Excesses. In Zebulon — as was the Swartzentruber way — they never uttered the word rumspringa, and the younger children had no concept of it. Thoughts of Aaron flickered through Isaac’s mind, unbidden.
I loved the scenes that Issac had with his younger brother. I hope we see more of him in later books.
We only see David through Issac’s eyes: David is older, more worldly than Issac. However, he is closer to having to join the church and marrying; he has more to loose than Issac. His family depends on him, so he feels like he has no choice but to sacrifice his happiness for the greater good.
“I’m sorry if you regret going tonight.” David’s words were bitten out.
“David, I don’t. At least, I don’t think I do.” Isaac’s heart skipped. “Are you angry with me?”
Head down, David laughed, but it was razor sharp. “No, Isaac. Only with myself.”
“Why?” Isaac touched the sleeve of David’s coat. “I wanted to come. I’m glad you trusted me.”
When he looked up, David’s eyes shone with unshed tears. “I was selfish to bring you here. Please forgive me.”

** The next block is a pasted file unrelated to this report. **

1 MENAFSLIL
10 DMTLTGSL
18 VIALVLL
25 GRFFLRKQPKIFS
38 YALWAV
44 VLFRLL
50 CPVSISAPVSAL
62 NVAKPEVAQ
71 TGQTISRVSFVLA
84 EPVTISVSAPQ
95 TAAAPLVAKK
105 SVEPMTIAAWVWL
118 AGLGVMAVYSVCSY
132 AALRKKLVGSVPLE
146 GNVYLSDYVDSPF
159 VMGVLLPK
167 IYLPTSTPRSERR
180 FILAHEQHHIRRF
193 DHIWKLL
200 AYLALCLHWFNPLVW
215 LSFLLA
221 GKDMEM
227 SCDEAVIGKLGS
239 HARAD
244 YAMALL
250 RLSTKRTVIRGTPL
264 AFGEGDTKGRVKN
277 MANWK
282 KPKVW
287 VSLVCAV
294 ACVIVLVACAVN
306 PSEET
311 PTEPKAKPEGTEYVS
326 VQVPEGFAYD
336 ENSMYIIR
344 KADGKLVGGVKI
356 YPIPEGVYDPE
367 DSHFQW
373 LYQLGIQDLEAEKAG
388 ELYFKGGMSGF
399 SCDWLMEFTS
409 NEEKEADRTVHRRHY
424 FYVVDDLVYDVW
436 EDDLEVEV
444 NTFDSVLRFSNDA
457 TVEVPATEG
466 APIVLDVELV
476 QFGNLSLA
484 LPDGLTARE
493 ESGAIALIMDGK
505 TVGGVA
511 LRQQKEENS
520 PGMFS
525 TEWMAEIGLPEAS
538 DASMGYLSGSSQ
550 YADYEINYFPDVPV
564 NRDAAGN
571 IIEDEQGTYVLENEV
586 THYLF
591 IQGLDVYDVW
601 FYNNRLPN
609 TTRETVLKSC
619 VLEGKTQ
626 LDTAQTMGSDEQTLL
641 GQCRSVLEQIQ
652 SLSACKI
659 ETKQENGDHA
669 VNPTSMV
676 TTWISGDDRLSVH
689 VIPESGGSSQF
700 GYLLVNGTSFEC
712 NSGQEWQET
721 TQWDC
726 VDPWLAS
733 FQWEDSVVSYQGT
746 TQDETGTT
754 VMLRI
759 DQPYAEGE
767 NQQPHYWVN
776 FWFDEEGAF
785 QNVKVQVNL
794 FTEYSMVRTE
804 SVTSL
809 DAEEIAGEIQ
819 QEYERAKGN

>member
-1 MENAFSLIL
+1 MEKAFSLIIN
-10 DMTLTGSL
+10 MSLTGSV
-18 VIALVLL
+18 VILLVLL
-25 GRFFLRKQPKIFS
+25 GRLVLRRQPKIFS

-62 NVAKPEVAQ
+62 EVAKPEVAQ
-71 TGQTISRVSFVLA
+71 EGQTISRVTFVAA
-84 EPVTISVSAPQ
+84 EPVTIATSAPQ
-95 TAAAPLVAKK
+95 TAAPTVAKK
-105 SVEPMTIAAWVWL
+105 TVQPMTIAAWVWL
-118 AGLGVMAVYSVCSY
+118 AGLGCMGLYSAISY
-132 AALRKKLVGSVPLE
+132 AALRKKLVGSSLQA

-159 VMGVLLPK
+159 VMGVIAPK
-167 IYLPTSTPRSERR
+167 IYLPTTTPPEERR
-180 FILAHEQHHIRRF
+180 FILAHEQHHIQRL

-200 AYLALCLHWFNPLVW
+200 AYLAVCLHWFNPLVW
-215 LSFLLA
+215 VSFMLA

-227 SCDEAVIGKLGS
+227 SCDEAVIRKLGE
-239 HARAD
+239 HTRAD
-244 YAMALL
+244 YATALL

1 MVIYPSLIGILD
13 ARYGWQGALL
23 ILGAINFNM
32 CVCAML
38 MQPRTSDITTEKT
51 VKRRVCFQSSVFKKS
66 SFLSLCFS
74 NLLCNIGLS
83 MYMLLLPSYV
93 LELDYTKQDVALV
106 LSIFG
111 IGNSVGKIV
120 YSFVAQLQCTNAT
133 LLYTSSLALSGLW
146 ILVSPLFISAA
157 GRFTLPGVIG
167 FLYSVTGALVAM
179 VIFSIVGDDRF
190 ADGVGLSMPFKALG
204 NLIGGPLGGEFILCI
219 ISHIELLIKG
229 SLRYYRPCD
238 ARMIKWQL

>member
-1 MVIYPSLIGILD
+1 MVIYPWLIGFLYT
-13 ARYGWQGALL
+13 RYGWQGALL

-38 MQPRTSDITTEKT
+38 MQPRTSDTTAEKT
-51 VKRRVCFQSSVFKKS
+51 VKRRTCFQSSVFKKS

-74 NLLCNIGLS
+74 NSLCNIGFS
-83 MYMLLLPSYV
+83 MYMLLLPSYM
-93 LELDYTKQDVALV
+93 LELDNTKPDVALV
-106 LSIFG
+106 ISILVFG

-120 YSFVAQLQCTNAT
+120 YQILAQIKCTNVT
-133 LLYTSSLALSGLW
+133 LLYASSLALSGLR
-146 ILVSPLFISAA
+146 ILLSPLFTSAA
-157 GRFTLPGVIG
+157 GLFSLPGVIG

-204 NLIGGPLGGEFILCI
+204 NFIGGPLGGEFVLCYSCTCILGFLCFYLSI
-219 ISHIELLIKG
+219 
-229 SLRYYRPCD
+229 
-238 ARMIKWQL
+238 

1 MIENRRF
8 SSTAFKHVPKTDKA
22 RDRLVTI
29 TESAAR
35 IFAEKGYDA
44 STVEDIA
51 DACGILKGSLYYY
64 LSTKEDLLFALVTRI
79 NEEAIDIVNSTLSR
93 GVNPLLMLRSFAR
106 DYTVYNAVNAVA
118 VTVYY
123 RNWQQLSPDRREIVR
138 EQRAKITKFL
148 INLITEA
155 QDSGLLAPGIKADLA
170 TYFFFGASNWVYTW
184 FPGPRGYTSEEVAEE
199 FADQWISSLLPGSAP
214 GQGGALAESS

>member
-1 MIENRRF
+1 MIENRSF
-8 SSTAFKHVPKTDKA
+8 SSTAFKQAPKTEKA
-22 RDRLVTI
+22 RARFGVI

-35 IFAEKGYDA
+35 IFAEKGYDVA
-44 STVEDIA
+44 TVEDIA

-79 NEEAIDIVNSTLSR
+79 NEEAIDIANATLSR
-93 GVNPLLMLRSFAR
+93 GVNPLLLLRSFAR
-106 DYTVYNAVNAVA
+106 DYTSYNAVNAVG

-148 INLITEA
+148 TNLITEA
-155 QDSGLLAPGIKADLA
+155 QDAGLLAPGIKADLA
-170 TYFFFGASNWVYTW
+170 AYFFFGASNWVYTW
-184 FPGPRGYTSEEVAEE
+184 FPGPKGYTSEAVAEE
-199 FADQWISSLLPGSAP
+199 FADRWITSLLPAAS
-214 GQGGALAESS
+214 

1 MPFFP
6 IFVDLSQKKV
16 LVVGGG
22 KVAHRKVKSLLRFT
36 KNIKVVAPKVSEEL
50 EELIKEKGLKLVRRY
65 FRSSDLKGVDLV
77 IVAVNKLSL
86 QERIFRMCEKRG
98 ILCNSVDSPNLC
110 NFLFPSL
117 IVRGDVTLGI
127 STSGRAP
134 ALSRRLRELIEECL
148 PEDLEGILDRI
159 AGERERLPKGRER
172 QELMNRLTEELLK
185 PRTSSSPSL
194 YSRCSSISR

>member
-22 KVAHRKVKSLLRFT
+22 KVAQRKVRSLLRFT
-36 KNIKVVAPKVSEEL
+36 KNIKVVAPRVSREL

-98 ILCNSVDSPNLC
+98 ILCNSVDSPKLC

I loved how Andrews showed us the difference in the characters. They might still be gay, but that does not mean that both are equally ready to accept their sexuality and needs.
On some level, a theme could be, “be true to yourself.” Yet, these men are not even really able to understand that concept because of their restrictive upbringing. So for me, this novel is about the inevitability of curiosity and personal growth. We see through many characters of the younger generation as they struggle with finding tech, going to the movies, drinking, and smoking. Because they are forbidden any of these (including the rumspringa), they still find a way:
“We’re all curious. We’re all tempted. The tighter they try to lock us away from the world, the more we wonder. They try to prevent rumspringa, but they can’t stop it. Most of the time I feel like I’m drowning in sinful thoughts. A zipper and a movie aren’t so bad, really.”
I imagine that the next book’s theme will focus more on they exploring their relationship and how to integrate themselves into the English society.